It is rare these days to come across a person who is able to eat a wide array of foods, maintain a healthy weight, and not suffer any ill effects from what they choose to consume. Most of us know people who must restrict their diets because of problems like food sensitivities that cause gastrointestinal pain and digestive problems, problems with glucose utilization that causes diabetes, and the multifactorial dysregulation of metabolism that has led to our current obesity epidemic.
These people, our friends and family, are often confused by the disconnect between what they are told by their healthcare providers and what they are sold in supermarkets and fast food restaurants. The pseudo-foods created by the processed food industry are laden with refined sugars, salt, and poor-quality fats and lack vital nutrients. Moreover, such foods are targeted to children and play havoc with their digestion and metabolism. Pseudo-foods often contain ingredients such as corn and soy. These crops are heavily subsidized and allow purveyors of processed foods to sell them cheaply.
Consumers of all economic levels are finding it more and more difficult to purchase organic whole foods not only because of the increased cost but often also limited access. In some areas, most of the available food is processed, prepackaged, and high in excess salt, sugar, and unhealthy fats.
Even if you are fortunate enough to have the income and access to buy organic produce and pastured meat, there is disagreement among researchers about what, when, and how we should eat. Which style of eating is best, vegan, vegetarian, pescatarian, or omnivore? Raw food only? Cooked food only? Should we intermittently fast? Should we eat whole grains or any grains at all? Eggs and nutritious fats that were for decades out are now back on the menu. It is hard to know what to do and who to trust.
Trial and Error
Aside from our desire to choose foods that will promote longevity and well-being, there are many among us who must avoid certain foods that have become detrimental to our health. By trial and error, some people have discovered that their myriad symptoms, including digestive distress, weight gain, and impaired glucose metabolism, resolve when they avoid gluten, dairy, sugar, soy, eggs, grains, or any combination of these common foods. It is hard to imagine, but a supposedly healthy food may actually be killing you from the inside out. Unfortunately, many people with such problems are still searching for a solution. You may be one of these people and that is why True Wellness for Your Gut was written.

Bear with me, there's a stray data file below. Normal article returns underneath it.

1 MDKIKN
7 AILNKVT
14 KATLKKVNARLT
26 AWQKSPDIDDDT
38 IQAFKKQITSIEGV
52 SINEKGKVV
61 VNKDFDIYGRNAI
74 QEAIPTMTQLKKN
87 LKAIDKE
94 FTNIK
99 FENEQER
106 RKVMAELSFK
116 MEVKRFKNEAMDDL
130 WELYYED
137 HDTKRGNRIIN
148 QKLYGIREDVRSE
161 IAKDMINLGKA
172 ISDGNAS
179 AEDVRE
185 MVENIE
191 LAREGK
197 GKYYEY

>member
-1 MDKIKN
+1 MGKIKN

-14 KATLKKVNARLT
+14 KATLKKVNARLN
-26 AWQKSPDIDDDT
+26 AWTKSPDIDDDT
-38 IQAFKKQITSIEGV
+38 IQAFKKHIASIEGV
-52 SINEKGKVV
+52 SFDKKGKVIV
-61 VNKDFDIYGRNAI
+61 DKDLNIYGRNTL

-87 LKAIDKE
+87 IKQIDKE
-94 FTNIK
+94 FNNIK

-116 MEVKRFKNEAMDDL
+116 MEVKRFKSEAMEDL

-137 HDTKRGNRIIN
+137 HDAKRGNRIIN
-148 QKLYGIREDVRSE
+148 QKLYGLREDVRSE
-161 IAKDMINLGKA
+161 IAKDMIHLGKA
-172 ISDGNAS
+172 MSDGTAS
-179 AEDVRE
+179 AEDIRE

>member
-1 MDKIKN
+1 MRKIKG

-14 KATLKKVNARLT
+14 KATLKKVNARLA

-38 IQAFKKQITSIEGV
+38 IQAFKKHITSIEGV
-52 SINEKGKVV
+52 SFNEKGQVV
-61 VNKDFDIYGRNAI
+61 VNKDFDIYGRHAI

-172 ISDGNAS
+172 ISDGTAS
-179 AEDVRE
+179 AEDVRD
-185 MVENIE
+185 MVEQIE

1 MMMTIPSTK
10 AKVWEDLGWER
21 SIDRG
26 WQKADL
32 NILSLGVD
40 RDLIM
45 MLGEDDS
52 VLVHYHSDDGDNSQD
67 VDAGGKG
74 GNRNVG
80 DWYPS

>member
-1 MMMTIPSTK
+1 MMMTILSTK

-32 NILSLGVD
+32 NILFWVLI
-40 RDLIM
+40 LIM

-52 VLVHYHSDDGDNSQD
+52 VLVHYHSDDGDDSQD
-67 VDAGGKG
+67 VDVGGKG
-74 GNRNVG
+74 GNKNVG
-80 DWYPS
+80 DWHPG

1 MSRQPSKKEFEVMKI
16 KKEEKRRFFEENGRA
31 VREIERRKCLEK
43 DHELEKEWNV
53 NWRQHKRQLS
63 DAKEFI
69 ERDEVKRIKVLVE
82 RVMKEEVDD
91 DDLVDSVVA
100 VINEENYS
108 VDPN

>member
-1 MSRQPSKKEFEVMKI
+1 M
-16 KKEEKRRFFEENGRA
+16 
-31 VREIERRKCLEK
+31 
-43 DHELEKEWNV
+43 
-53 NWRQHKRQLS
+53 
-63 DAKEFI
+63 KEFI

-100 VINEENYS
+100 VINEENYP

If long rounds of testing and different dietary modifications fail to improve gastrointestinal and metabolic conditions, healthcare providers are finally advocating examining underlying physical and emotional stress as a possible cause of these problems. We feel strongly that stress management should be addressed concurrently with dietary and life-style strategies. There are many excellent books available that examine these issues from a predominantly Western perspective. That approach is entirely valid. This book, True Wellness for Your Gut, examines the science that underlies both Western and Eastern modalities, which can both strongly and positively influence your body's response to chronic stress.
After giving you an understanding of what may be causing your condition, we concentrate on lifestyle interventions that will help restore your health and well-being.